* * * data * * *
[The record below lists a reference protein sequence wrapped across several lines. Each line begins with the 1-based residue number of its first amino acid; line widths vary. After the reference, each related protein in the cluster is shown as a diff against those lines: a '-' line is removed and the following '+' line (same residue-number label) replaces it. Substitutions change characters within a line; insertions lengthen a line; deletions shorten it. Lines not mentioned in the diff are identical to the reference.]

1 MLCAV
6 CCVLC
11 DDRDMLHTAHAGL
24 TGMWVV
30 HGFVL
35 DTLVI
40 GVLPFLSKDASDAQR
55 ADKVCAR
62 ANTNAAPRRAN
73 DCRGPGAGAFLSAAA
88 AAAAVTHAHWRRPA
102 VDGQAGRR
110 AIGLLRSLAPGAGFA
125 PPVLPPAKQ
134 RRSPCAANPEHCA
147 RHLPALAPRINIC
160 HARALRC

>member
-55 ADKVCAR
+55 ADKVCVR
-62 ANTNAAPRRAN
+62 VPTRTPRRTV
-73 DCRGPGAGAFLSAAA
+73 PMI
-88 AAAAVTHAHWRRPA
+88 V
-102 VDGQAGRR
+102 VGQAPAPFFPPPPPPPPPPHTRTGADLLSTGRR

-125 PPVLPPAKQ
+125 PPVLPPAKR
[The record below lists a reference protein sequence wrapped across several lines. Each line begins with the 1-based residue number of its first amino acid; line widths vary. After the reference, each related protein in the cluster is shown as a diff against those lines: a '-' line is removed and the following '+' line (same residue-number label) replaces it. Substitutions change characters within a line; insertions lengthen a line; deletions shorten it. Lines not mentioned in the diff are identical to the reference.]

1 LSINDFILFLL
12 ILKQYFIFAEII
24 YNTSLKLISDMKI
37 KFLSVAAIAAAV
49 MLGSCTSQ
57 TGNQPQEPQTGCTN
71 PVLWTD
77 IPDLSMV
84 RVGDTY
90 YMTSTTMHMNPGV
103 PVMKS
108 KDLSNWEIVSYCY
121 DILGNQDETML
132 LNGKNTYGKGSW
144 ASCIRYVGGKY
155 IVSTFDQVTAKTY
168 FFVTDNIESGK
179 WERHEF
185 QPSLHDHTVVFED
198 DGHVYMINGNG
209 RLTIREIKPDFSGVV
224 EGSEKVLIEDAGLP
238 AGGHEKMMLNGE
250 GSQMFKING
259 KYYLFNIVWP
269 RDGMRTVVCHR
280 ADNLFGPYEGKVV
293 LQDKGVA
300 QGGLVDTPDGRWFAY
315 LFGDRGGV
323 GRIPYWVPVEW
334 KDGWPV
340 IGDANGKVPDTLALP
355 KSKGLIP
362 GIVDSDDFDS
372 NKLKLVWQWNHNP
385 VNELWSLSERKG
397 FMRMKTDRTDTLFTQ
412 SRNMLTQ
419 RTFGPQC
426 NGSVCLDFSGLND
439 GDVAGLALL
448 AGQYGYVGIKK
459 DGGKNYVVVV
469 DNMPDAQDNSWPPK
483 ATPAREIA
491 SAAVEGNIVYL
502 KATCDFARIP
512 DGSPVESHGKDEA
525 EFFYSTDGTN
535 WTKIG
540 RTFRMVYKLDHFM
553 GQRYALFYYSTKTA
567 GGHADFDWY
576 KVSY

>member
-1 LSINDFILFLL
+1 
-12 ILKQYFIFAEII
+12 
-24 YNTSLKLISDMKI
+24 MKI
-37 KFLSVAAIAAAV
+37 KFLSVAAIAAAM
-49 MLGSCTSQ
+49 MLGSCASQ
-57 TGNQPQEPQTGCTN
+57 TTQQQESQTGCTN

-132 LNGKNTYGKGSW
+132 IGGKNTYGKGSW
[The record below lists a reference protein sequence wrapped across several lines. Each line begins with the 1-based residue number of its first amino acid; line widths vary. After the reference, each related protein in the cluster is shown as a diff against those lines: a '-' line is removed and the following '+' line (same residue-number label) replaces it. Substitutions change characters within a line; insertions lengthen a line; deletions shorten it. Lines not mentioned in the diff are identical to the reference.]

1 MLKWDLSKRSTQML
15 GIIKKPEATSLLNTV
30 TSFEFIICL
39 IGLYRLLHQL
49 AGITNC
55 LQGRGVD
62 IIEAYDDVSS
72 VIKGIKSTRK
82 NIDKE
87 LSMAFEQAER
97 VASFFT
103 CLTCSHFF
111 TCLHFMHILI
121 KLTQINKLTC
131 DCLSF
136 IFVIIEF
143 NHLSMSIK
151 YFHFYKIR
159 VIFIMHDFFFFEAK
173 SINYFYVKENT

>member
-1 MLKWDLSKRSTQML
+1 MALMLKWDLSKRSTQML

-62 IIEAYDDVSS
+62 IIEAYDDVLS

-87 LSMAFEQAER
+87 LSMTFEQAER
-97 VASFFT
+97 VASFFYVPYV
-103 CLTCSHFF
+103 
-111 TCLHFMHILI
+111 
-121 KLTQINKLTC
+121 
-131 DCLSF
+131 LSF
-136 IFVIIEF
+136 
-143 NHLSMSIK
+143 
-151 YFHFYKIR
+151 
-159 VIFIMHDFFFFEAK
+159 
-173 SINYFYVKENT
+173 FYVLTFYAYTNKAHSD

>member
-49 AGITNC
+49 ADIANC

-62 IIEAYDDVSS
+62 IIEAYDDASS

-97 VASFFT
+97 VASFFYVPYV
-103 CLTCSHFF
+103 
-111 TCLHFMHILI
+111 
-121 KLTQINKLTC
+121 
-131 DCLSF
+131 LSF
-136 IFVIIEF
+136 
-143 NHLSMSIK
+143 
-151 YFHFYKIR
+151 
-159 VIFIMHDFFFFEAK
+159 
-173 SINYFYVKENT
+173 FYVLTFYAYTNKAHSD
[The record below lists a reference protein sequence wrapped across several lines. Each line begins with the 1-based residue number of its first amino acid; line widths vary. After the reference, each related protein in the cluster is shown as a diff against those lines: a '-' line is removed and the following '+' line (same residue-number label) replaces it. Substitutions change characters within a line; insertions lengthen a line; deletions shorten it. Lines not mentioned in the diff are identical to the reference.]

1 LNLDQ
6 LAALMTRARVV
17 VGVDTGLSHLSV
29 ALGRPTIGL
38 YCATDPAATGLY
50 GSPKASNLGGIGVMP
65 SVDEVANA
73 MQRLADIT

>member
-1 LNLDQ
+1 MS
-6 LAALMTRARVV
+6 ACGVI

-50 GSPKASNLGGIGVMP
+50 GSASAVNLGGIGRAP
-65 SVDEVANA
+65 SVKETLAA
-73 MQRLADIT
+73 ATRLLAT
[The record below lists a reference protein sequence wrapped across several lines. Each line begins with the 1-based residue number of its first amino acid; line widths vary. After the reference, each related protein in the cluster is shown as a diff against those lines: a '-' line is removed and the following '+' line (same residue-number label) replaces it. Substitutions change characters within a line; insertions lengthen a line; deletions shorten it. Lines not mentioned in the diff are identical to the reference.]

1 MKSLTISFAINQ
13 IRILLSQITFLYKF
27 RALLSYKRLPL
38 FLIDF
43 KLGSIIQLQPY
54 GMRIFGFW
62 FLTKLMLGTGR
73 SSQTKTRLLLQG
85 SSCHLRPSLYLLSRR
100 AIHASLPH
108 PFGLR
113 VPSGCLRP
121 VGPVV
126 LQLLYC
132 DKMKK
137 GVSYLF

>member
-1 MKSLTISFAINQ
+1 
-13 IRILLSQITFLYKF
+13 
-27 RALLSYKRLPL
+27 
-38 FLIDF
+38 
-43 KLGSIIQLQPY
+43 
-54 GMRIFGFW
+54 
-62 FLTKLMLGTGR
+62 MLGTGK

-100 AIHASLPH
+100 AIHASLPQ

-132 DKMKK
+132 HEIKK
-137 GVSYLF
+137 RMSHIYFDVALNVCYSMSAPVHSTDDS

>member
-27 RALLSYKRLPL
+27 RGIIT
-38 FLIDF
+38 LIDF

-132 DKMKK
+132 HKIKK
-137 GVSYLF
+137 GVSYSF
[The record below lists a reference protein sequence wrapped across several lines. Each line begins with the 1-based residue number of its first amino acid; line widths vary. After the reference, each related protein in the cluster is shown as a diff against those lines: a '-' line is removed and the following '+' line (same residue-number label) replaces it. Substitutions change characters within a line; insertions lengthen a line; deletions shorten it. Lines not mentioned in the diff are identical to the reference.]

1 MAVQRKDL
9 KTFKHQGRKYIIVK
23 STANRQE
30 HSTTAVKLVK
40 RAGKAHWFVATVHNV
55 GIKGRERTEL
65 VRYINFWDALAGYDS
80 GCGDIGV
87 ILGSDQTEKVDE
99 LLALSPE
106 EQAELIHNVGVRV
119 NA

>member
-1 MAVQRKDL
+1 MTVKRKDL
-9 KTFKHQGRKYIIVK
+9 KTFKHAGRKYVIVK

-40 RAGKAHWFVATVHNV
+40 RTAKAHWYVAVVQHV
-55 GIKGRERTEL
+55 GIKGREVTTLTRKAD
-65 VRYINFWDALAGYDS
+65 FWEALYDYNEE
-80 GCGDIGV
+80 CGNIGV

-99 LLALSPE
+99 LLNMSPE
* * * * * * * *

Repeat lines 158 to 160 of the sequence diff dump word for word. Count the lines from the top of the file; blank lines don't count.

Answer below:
-103 CLTCSHFF
+103 
-111 TCLHFMHILI